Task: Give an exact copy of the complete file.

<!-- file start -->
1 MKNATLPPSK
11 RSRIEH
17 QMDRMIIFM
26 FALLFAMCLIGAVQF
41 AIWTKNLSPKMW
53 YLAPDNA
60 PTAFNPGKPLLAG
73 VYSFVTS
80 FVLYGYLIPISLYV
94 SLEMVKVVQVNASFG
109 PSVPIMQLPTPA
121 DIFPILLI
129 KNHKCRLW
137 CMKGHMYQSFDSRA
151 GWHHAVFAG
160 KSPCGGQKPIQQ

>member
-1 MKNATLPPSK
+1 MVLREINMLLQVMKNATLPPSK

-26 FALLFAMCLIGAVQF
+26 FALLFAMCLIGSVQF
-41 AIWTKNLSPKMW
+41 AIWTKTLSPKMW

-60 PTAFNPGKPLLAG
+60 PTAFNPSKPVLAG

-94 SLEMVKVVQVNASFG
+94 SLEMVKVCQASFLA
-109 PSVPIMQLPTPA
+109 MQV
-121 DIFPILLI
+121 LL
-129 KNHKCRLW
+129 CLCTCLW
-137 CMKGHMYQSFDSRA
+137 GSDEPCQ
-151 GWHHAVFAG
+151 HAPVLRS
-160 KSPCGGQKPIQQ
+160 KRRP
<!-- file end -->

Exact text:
1 MKNATLPPSK
11 RSRIEH
17 QMDRMIIFM
26 FALLFAMCLIGAVQF
41 AIWTKNLSPKMW
53 YLAPDNA
60 PTAFNPGKPLLAG
73 VYSFVTS
80 FVLYGYLIPISLYV
94 SLEMVKVVQVNASFG
109 PSVPIMQLPTPA
121 DIFPILLI
129 KNHKCRLW
137 CMKGHMYQSFDSRA
151 GWHHAVFAG
160 KSPCGGQKPIQQ

>member
-1 MKNATLPPSK
+1 MVLREINMLLQVMKNATLPPSK

-26 FALLFAMCLIGAVQF
+26 FALLFAMCLIGSVQF
-41 AIWTKNLSPKMW
+41 AIWTKTLSPKMW

-60 PTAFNPGKPLLAG
+60 PTAFNPSKPVLAG

-94 SLEMVKVVQVNASFG
+94 SLEMVKVCQASFLA
-109 PSVPIMQLPTPA
+109 MQV
-121 DIFPILLI
+121 LL
-129 KNHKCRLW
+129 CLCTCLW
-137 CMKGHMYQSFDSRA
+137 GSDEPCQ
-151 GWHHAVFAG
+151 HAPVLRS
-160 KSPCGGQKPIQQ
+160 KRRP